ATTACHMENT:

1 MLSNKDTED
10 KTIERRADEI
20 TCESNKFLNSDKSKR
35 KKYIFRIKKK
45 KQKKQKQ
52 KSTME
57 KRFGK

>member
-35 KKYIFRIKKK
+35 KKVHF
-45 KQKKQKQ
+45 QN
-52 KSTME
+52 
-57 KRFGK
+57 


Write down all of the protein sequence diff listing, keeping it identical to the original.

1 MLSNKDTED
10 KTIERRADEI
20 TCESNKFLNSDKSKR
35 KKYIFRIKKK
45 KQKKQKQ
52 KSTME
57 KRFGK

>member
-35 KKYIFRIKKK
+35 KKVHF
-45 KQKKQKQ
+45 QN
-52 KSTME
+52 
-57 KRFGK
+57 